Mohali: Shikhar Dhawan has the knack of bouncing back just when his detractors write him off and the Indian batsman says he manages to stay afloat in the toughest of times by shutting out the criticism that comes with lean patches.
Without an international hundred for the past six months, Dhawan announced his comeback with a career-best 143 against Australia, albeit in a losing cause, in the fourth one-dayer here on Sunday.
Asked how he reacts to criticism, the happy-go-lucky cricketer said living in his own bubble helps him keep it calm in the mind.
“First of all, I don’t read newspapers and I don’t take information which I don’t want to. So I don’t know what’s happening around me and I live in my own world. So, I decide in which direction my thoughts are going,” said the 33-year-old after the match.
The best way to deal with pressure is to keep one’s composure, said Dhawan, who rarely gives away what’s going on in his mind.
“I perform best when I am calm. There’s no point in cribbing or being sad,” said Dhawan.
“When I feel hurt, I move on quickly. And I don’t really know what people are writing. I make sure that I am in a positive frame of mind and keep doing my process,” he added.
Process is a word that almost every Indian cricketer refers to often and mostly without explaining the specifics.
When Dhawan was asked to elaborate his idea of a process, he said: “When I talk to myself, I make sure that I cut down negative thoughts that can creep in.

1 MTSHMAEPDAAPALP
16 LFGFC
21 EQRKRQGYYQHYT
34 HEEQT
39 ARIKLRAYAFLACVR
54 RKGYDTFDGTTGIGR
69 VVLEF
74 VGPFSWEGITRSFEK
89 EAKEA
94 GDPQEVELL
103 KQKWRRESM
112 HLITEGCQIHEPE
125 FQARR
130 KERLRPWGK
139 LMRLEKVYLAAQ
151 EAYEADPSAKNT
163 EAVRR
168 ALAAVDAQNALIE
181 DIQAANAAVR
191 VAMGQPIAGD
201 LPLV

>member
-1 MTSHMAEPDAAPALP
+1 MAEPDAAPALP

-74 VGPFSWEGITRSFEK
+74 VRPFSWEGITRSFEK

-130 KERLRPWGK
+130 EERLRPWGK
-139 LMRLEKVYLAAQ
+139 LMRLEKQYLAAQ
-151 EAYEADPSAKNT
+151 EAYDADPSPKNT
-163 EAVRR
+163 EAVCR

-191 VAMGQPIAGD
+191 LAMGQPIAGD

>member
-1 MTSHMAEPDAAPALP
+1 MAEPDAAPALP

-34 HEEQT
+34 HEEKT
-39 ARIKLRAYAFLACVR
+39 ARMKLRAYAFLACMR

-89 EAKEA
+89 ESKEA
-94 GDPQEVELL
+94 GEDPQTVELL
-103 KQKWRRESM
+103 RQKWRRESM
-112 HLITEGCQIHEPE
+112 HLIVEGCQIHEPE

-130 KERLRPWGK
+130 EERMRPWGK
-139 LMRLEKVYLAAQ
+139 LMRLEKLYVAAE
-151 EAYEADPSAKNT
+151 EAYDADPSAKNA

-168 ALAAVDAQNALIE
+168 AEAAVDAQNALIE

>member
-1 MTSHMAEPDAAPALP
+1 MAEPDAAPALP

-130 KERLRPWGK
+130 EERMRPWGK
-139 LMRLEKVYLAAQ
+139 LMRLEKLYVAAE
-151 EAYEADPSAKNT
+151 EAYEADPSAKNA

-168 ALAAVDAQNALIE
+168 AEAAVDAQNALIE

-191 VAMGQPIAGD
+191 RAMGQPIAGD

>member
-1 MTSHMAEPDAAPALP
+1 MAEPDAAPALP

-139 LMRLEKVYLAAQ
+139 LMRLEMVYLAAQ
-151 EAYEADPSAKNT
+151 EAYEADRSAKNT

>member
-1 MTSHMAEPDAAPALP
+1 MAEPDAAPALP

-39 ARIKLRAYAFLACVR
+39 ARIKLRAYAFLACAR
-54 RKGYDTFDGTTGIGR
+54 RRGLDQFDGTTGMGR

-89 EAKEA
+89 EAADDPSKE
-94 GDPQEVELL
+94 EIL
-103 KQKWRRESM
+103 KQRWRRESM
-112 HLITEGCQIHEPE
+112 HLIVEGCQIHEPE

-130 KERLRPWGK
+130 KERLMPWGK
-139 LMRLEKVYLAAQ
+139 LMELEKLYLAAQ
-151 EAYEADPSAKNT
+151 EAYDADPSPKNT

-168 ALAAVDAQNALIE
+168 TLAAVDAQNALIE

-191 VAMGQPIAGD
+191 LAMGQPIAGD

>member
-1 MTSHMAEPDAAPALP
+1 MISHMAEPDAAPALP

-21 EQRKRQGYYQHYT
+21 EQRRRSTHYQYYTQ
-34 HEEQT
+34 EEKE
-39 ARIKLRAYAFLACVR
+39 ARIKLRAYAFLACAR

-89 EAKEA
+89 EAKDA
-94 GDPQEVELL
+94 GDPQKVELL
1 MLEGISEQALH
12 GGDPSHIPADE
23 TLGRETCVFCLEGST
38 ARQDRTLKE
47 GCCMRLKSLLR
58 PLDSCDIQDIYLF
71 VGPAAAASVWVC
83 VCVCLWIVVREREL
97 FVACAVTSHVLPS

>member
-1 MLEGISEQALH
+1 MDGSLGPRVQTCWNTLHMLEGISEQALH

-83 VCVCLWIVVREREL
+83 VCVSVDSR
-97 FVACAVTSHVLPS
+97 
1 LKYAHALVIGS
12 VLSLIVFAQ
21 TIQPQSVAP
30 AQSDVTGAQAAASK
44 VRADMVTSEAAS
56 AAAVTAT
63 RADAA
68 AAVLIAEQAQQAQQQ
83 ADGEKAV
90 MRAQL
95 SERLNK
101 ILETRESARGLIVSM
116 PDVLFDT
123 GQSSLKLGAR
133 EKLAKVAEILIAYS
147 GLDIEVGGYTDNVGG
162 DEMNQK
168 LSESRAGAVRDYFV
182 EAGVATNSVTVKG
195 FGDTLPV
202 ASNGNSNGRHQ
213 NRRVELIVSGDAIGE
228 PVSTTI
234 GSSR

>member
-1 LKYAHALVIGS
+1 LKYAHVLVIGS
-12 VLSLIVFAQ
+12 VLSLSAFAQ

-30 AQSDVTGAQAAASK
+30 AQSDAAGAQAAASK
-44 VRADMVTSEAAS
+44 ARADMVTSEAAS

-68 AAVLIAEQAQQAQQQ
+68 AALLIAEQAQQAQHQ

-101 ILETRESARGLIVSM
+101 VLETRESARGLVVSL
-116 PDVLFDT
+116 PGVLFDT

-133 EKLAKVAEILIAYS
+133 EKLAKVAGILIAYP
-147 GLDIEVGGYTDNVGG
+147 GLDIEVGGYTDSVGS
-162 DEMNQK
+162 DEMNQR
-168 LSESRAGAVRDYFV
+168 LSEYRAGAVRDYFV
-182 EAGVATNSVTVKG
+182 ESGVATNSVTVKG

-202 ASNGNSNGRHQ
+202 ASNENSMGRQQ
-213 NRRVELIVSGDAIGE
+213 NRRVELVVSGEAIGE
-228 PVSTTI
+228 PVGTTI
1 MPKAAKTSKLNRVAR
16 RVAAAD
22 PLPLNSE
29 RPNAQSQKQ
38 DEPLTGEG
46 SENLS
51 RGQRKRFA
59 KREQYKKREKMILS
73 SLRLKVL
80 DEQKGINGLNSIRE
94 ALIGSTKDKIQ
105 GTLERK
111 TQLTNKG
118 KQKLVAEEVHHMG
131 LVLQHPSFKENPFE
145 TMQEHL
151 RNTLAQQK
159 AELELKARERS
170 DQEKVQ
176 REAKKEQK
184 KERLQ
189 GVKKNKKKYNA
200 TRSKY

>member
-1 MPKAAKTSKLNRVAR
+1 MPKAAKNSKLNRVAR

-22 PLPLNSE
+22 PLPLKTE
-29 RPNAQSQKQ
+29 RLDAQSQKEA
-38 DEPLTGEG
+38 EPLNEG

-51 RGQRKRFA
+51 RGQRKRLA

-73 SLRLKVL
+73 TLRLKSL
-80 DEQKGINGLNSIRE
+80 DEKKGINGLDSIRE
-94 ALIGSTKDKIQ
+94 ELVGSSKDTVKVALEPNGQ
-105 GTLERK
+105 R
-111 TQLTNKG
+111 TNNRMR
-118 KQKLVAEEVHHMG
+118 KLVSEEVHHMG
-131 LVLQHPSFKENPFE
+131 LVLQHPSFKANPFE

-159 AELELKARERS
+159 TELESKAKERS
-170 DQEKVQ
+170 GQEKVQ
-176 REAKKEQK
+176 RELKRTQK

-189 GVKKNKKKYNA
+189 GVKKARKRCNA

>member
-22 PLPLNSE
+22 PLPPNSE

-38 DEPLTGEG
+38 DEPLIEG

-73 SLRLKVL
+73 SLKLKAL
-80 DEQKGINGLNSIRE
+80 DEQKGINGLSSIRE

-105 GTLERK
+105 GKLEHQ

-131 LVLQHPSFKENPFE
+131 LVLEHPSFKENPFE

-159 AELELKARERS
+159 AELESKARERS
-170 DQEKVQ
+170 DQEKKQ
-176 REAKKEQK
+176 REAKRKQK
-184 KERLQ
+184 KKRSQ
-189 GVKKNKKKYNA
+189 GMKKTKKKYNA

“I accept the reality and move on. I don’t resist something that’s happening. If it’s going good, then it’s good.”
For the batsman, who has amassed more than five thousand runs in ODIs, there are three things that are paramount.
“If I am doing all my skill work, taking care of my fitness and having the right mindset, then I just sit back and enjoy,” said Dhawan, who has been India’s key player in all the recent multi-nation tournaments.
Dhawan offered a sympathetic view on his junior stalemate Rishabh Pant, who had a terrible day behind the stumps. The youngster, who replaced Mahendra Singh Dhoni for the last two games, was shoddy with his glovework and also missed an easy stumping chance.
“Like any other young bloke, you have to give him time too. I mean Dhoni bhai has played so many games and for how many years. You simply can’t compare.
“Yes, had he effected the stumping, may be the game could have changed but then it slipped quickly out of our hands and for that, dew played a big role. That’s what it was,” he signed off.